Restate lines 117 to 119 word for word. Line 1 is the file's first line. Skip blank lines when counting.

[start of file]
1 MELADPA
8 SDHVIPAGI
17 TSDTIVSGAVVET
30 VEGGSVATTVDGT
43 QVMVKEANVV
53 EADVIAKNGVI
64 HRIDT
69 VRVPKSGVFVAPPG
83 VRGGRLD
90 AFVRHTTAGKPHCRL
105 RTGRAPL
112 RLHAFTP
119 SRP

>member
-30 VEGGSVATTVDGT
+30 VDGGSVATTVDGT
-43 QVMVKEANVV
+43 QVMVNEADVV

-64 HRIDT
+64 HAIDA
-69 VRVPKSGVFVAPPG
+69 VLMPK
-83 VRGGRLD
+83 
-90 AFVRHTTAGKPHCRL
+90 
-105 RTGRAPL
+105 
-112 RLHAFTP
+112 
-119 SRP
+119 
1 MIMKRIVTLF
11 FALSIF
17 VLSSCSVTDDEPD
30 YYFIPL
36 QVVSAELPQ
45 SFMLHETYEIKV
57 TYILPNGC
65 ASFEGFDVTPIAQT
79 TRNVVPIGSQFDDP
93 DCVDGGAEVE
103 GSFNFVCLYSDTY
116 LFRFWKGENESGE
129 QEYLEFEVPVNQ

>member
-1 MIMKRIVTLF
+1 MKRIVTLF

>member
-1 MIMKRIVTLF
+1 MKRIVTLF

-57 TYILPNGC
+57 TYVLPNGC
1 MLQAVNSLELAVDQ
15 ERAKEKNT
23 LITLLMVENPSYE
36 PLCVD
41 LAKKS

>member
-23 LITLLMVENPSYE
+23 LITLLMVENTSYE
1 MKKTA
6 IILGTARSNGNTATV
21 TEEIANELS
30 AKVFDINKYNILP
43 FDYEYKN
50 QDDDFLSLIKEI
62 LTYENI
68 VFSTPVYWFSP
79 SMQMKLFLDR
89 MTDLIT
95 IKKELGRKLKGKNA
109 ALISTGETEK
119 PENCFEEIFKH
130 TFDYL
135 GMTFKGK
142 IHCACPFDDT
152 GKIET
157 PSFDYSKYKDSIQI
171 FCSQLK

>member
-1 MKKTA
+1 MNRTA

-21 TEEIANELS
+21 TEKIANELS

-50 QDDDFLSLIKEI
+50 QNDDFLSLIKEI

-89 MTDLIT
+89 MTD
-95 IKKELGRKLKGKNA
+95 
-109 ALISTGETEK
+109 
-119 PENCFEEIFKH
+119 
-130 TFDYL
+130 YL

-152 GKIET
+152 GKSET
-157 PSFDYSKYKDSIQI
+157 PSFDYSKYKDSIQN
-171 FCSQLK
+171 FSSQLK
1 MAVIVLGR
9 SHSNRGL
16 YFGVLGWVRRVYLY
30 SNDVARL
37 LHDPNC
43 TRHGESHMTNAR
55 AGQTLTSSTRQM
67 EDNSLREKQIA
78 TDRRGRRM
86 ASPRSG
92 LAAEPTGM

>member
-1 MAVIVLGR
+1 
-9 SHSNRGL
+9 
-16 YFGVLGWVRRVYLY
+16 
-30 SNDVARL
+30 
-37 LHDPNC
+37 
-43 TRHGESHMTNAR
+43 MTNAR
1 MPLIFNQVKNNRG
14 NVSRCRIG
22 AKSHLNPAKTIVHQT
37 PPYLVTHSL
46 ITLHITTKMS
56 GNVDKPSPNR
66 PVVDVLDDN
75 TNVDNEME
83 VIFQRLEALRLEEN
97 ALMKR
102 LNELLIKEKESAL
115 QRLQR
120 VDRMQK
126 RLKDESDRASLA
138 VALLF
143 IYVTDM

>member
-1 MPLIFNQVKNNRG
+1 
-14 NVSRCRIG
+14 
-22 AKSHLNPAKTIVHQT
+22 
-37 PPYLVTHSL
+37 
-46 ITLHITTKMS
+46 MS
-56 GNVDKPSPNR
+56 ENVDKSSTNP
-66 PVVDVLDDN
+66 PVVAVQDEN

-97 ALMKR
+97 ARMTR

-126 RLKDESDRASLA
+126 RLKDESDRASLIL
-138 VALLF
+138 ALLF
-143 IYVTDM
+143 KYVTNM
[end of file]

+1 
-9 SHSNRGL
+9 